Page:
In the United States, elected legislators, judges, and appointed officials who are pledged to defend the Constitution of the United States ignore, misquote, and/or perverse the Second Amendment. American citizens are put in prison or jailed for carrying firearms, owning certain types of firearms, for defending their home, family or person, or failing to satisfy bureaucratic requirements concerning the owning and carrying of firearms – all of which is against the constitutional right of the people to keep and bear arms, which is a guarantee like the other amendments. The American Civil Liberties Union (ACLU) is supposed to be a defender of the Bill of Rights, but NEVER have they stepped forward on the issue of the Second Amendment. They are selective as to what they advocate for because they a operated by the Sociocrats of America. It is an effective tool for the Democrat political party of America and extreme Left entities to intimidate its way to getting their way.
New Gun Week and Second Amendment Foundation; J. Neil Schulman has founded the Committee to Enforce the Second Amendment (CESA) and is the founder and president of SoftServ Publishing and the first publishing company to distribute “paperless books” via personal computers and modems. He was the writer of the CBS “Twilight Zone” episode in which a time-traveling historian prevents the JFK assassination.
Can States of the Union disregard the Second Amendment?
Forty-four states have constitutional guarantees on the right to keep and bear arms. Wisconsin was the 44th state (November 1998) to add a constitutional provision that reads:

The people have the right to keep and bear arms for security, defense, hunting, recreation, or any other lawful purpose. [Art. 1, § 25]

Since 1970, 15 states enacted their own state constitutional rights to keep and bear arms for the first time, or strengthened the ones that already existed.
Since there are fewer states without specific constitutional provisions, they will be listed here instead of the 44 states that does:
California, Iowa, New Jersey, Maryland, Minnesota, New York. Notice that in the states mentioned the Democrat political party is a greater majority.
California’s idea of a right to bear arms clause is:

The State of California is an inseparable part of the United States of America, and the United States Constitution is the supreme law of the land.

This statement brings to mind a question that has been unanswered no matter how many letters or electronic correspondence to members of Congress I send – How can any state of the Union who ratified the Second Amendment not uphold that guarantee to the people of the United States no matter which state they reside?
First of all, a constitutional right cannot be voided just because some people disagree with it or that, in the case of the Second Amendment, firearms are disagreeable and there are people who do not like firearms.

Whereas a state can make a regulation concerning certain uses, certain places or certain circumstances a firearm may be used. For example, requiring a permit to carry a concealed weapon can also have a law added that a background check must be obtained prior to the permit being issued and that the applicant cannot be a felon (a felon, for example loses the privilege of voting) or a history of mental disorders. The state may also add that the applicant must attend a firearm safety course in order to obtain a permit to carry a concealed weapon. Also there may be a clause for those carrying a concealed weapons (like was the case when I had a permit to carry a concealed weapon in the state of Georgia) where firearms were not allowed in places of public gathering, such as a football stadium or it is unlawful to carry a firearm into a government building. In Georgia one was required to leave any weapons or items like pocket knives in their vehicle before entering a federal, state or local court building. The reasons are obvious and it is unnecessary to be armed in those places. However, no state of the union, because the Second Amendment was ratified by the states of the union, can be changed and must abide by the U.S. Constitution. The states insist on stipulations, but cannot prevent the liberties and freedom guaranteed in the U.S. Constitution.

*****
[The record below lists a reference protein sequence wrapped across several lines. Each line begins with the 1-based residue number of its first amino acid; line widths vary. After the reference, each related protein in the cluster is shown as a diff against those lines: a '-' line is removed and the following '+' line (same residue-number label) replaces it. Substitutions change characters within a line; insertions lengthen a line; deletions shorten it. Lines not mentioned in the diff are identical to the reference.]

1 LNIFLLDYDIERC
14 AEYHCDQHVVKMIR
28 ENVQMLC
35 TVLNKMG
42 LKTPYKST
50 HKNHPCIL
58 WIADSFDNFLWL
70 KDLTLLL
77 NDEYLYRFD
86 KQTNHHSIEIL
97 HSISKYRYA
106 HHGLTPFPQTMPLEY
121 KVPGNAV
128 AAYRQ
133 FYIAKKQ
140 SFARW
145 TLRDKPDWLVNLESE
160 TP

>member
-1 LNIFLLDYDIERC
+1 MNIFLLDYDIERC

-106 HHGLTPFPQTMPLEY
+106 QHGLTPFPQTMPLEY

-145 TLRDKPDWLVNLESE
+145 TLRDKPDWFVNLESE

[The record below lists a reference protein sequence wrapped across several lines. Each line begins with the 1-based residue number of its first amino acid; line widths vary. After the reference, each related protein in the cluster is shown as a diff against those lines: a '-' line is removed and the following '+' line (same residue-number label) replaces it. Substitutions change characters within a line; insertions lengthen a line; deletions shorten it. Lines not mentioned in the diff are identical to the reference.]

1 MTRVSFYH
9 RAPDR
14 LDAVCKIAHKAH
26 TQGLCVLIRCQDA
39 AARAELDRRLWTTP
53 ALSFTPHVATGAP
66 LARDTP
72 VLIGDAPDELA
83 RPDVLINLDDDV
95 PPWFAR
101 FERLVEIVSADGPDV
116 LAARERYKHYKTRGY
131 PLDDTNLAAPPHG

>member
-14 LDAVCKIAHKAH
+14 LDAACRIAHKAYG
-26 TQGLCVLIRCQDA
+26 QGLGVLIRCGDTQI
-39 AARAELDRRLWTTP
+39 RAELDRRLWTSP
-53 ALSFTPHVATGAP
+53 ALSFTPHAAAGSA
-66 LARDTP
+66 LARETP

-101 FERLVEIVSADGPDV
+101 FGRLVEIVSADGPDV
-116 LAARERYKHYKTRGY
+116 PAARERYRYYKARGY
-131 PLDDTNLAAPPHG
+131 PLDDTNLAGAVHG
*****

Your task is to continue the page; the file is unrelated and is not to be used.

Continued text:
Concealed carry laws may consist of a license fee, safety training requirement or exam, fingerprinting, and a clean record with no history of mental illness.
In 1987, when Florida enacted concealed carry weapons permits and the laws that pertained to it people warned that the “Sunshine State” would become the “Gunshine State.” But statistics proved them wrong because homicide rates dropped faster than the national average, and from 1987 to 1997 only one permit holder out of the 350,000 permits issued was convicted of a homicide. There were only four instances of firearm crime that did not involve homicide. [Source: Firearms and Their Control, Gary Fleck, Walter de Gruyter, NY, 1997, p. 370]. If all states of the Union would allow their citizens to exercise their rights under the Second Amendment, America would have the lowest homicide rate in the world. There are 35 states that have enacted a “shall-issue” concealed carry law and two states, Alaska and Vermont, do not require any permit at all.

Wisconsin’s state assembly passed a concealed weapon “shall issue” law, but Governor Doyle vetoed it and when the state assembly proceeded to vote to override that veto, they didn’t get enough votes because of one vote – a Democrat who changed his mind at the last minute. He failed to get reelected and Wisconsin as of this date overrides the Second Amendment of the Constitution of the United States by telling Wisconsin citizens they cannot protect themselves. Majority of the voters reelected Jim Doyle despite this and other issues and grievances, including his tax and spend policies along with his associates in the state legislature.
Anyone in the United States should be able to use a firearm in self defense – whether in their vehicle, home, walking down the street or sitting in a restaurant.